Given that “The Joker,” “Fly Like An Eagle” and “Abracadabra” were such mammoth hits, it’s not surprising that a significant portion of Steve Miller’s catalog has been lost on the casual listener. If given a closer look, the forgotten album cuts reveal Miller to be much more than the musician that wrote I’m a joker / I’m a smoker / I’m a midnight toker.
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When combing through the 18 studio albums Steve Miller’s band put out from 1968 to 2011, you’ll find a healthy amount of experimentation—which is why they were able to ride the shifting cultural tides for the better part of six decades.
We’ve done the digging for you and compiled a list of lesser-known songs from SMB that showcase the group’s evolution throughout their career.
1. “Going to Mexico”
Taken from their fifth studio album—aptly titled Number 5—”Going to Mexico” sees SMB deeply sunken into psychedelia. In the lyrics, Miller sings about escaping his relationship south of the border: Pack my bags / Don’t be too slow / I should have quit you, baby / A long time ago. As an added bonus, there are a number of languid guitar solos to sink into throughout the song.
2. “Nobody But You Baby”
Moving into the ’80s, “Nobody But You Baby” has a yacht rock sensibility in the vein of “Jet Airliner.” Miller sings, Baby, when I see you walking down the street / Baby, I can tell we’re on a winning streak / Nobody can tell me ’bout what to do / Cuz baby I know that your love is true. It’s an easy breezy track that will conjure up images of summertime cruisin’ to get you through these next few, cold months.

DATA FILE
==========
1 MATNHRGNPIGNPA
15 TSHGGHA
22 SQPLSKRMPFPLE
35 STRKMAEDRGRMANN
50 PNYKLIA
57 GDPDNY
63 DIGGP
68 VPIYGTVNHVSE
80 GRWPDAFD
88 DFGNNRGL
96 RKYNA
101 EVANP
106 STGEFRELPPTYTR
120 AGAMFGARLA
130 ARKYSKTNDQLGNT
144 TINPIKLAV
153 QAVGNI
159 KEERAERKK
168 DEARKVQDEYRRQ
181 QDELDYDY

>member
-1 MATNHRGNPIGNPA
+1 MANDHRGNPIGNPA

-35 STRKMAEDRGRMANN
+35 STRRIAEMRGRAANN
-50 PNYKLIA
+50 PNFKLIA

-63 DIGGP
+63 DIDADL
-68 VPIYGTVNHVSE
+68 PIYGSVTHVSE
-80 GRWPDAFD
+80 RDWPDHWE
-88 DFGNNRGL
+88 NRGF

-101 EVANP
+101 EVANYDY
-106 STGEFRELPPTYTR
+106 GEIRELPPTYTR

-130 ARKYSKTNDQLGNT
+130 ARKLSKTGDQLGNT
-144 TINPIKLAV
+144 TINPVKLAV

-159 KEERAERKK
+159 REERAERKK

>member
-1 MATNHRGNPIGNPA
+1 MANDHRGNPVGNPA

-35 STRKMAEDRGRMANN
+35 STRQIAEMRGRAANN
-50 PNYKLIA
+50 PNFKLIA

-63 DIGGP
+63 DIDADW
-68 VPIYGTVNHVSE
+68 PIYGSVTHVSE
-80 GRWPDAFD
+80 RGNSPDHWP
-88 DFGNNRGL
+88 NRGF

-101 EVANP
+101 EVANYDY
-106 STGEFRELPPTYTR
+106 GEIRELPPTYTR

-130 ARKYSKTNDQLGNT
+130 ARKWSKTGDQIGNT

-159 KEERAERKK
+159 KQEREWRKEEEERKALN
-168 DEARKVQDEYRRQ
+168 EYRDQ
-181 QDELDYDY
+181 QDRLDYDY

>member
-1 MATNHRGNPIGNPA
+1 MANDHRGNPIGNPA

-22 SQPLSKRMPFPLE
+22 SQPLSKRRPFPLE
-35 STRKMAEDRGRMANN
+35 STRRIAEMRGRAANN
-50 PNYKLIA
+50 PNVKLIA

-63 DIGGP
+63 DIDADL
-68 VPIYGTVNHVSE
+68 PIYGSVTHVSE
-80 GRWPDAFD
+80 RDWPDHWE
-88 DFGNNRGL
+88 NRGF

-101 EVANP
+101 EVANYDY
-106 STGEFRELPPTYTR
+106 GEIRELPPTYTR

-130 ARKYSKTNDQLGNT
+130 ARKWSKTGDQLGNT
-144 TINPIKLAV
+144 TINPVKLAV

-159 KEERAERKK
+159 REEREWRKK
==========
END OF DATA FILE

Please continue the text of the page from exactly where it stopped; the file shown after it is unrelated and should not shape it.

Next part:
3. “Journey From Eden”
“Journey From Eden” is a haunting track. The first part of the song features lush harmonies that float on top of a delicate guitar riff. By the second chorus, a swell of strings comes in as Miller breaks through with the line She is standing in the doorway / With the love light in her eye / And she beckons me to journey / Through the night. This song is yet another psychedelic gem from SMB.
4. “Good Morning”
As the title suggests, the warbling intro to this track seems as if the band themselves are having a slow start to their morning. The nearly 30-second intro (which is forever in song time) is broken up by Miller coming in to sing When all the faces are filled with joy / Life’s a holiday. Like much of the Number 5 album, “Good Morning” is a floating, kaleidoscopic track that covers all the fundamental bases of rock music in the ’70s.
5. “Evil” (Live at the Aquarius Theatre, Boston, 1973)
This live recording of “Evil” is on the same album as “The Joker,” so it’s no surprise it has been slightly overshadowed. Nevertheless, “Evil” is as stellar an example of blues-influenced rock as anything else on the album. The guitar solo midway through really drives this track home. It’s smoky, laidback, and endlessly alluring.
Photo by RB/Redferns